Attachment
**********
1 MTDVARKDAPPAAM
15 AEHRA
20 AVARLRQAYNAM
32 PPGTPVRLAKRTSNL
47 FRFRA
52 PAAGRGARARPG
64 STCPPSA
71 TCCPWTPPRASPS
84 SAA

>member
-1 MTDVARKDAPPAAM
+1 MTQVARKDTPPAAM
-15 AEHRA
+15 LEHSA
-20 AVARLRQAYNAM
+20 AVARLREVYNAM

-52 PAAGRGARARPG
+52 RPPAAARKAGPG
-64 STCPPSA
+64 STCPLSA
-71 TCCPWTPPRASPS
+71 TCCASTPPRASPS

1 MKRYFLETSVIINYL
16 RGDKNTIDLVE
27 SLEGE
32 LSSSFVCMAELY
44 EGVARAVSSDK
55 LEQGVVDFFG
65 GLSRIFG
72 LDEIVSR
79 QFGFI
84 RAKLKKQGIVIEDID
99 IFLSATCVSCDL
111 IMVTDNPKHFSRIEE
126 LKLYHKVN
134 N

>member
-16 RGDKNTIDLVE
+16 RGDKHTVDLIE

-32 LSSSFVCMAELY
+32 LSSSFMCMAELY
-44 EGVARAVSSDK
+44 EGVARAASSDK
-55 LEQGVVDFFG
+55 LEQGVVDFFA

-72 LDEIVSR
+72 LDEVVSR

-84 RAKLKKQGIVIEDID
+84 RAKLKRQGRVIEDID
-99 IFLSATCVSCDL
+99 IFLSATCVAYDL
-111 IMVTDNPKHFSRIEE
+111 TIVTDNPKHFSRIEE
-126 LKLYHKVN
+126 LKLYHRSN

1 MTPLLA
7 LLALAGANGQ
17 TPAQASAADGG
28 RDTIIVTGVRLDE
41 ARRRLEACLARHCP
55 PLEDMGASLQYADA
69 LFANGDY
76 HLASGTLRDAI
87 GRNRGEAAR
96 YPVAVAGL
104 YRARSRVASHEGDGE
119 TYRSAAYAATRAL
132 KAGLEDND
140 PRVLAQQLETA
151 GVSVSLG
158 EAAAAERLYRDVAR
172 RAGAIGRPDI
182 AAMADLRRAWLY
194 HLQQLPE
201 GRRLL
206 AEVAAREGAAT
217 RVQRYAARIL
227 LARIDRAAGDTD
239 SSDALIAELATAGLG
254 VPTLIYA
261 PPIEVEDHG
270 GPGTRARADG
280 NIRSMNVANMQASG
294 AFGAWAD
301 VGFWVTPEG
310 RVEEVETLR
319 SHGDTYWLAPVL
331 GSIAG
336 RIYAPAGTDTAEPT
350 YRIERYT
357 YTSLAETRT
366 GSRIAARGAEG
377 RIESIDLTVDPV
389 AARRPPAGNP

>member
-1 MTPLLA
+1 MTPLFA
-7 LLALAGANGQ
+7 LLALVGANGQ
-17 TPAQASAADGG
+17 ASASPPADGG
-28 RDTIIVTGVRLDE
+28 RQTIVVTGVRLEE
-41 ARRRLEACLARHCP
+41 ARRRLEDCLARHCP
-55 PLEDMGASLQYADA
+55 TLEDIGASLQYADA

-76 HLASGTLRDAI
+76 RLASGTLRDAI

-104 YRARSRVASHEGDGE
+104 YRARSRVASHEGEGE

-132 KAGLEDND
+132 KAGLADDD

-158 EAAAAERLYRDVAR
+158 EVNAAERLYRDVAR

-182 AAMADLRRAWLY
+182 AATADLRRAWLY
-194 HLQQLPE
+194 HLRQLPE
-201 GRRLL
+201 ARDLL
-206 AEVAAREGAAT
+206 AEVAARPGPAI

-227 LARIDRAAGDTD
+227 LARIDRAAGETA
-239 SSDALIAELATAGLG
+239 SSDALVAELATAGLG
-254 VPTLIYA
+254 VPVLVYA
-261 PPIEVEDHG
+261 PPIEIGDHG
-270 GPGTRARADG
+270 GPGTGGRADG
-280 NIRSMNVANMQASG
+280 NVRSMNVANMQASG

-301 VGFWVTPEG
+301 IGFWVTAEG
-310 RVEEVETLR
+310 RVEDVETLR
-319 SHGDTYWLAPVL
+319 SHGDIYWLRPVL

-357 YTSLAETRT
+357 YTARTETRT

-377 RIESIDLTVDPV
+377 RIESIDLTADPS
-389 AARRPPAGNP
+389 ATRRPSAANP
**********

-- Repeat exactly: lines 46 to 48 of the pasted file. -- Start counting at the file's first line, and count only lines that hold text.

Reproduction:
-72 LDEIVSR
+72 LDEVVSR

-84 RAKLKKQGIVIEDID